A few state FOIA and local open government news items selected from many of interest that we might or might not have drawn attention to earlier in the week.
The danger next door: Public often kept in the dark about stockpiles of explosive materials
WASHINGTON — Fears of terrorism have made it harder than ever for citizens to find out what dangerous chemicals lurk in their backyards, The Associated Press has found. Secrecy and shoddy record-keeping have kept the public and emergency workers in the dark about stockpiles of explosive material.
A monthlong reporting effort by the AP, drawing upon public records in 28 states, found more than 120 facilities within a potentially devastating blast zone of schoolchildren, the elderly and the sick. But how many others exist nationwide is a mystery, as other states refused to provide data.
Visit Washington Post for the rest.
Mackinac Center focusing on government transparency
The Mackinac Center has long been a proponent of open government, which is one of the attributes that attracted me to the Center when I signed on last summer. We think it’s now time to increase our efforts to improve transparency laws and equip citizens with training to ensure the accountability of elected officials.
Michigan’s Freedom of Information Act and Open Meetings Act are Watergate-era laws that badly need updating for the 21st century. These laws were adopted before email and computers became prevalent. Too often new technology is put up as a wall when government wants to prohibit or restrict what the public has a right to access.
We plan to publish a comprehensive study that recommends changes to the FOIA and OMA statutes.
Visit Mackinac Center for the rest.
Cuccinelli, McAuliffe trade barbs at luncheon celebrating open government
RICHMOND—Both gubernatorial candidates used speeches at a luncheon celebrating open government to accuse the other of a lack of transparency. Republican Ken Cuccinelli and Democrat Terry McAuliffe were back-to-back speakers at the Virginia Public Access Project’s annual fundraising lunch. VPAP maintains a website that tracks campaign finance data, lobbyist registrations, gifts to politicians and other kinds of elections and government data.
Visit fredericksburg.com for the rest.
Ohio sheriff accused of destroying records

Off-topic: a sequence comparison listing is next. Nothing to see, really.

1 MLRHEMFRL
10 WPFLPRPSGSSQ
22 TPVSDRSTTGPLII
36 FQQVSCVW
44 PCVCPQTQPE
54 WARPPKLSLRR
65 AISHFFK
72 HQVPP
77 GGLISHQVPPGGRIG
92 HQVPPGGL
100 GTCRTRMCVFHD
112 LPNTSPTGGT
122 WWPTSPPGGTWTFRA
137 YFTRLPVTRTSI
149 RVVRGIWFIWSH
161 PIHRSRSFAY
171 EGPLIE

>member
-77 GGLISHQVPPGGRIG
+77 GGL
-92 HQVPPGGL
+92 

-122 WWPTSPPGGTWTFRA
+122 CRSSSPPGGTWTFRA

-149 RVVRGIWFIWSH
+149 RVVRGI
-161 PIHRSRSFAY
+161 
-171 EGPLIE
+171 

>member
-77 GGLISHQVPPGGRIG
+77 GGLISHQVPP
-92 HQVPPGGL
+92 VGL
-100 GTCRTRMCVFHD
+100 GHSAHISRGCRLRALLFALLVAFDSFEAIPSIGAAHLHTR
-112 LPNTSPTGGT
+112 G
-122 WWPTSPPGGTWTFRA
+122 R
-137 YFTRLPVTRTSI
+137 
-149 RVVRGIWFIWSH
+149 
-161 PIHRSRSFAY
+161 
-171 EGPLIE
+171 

ATHENS, Ohio – A sheriff in southeast Ohio is being criticized amid allegations that he illegally destroyed tons of public records during a cleaning of a storage area at his office. Athens County Sheriff Pat Kelly has denied that he did anything wrong. But county officials say Kelly did not get the required approval to dispose of hundreds of boxes of sheriff's and prosecutors' records trucked to the landfill this month.
Visit WFMJ.com for the rest.
U. of Michigan alumnus files suit after University denied FOIA application
The University receives over 500 Freedom of Information Act requests each year, including several from The Michigan Daily. One request was from 2002 alum David Boyle in an attempt to obtain the external audit conducted in the fallout from the StephenJenson case — in which University officials waited six months to report that a medical resident was in possession of child pornography. Boyle was denied the FOIA on the basis that the information contained in the audit — conducted by the law firm Latham & Watkins — was protected under attorney-client privilege. The Michigan Daily, which had also filed a FOIA request, was denied on similar grounds.
Visit The Michigan Daily for the rest.
Miami-Dade public records go mobile
The clerk’s office Thursday is launching mobile access to a ton of public records. They include county real-estate records, marriage licenses and code-enforcement and parking violations. Other official records from the county recorder also will be available via mobile devices during the first phase of the project. The mobile portal at www.miami-dadeclerk.com — which requires no app download — works with a host of mobile devices, including iPhones, Androids and other smartphones, and with iPads and other tablets. Ruvin said the push into mobile is all about delivering services the way people want to use them.
Visit MiamiHerald.com for the rest.
Records watchdog challenges Volusia County Branch Jail on jail log request
DAYTONA BEACH — Joel Chandler walked into the Volusia County Branch Jail one afternoon in November and asked to see the visitors log. The jail staff wouldn't provide it without an official public records request. That wasn't the answer Chandler — a traveling open-records advocate who's filed more than 100 lawsuits around Florida — was looking for. That's how Volusia found itself part of a long list of local governments Chandler says violated the public's right to public records.
Visit News-JournalOnline.com for the rest.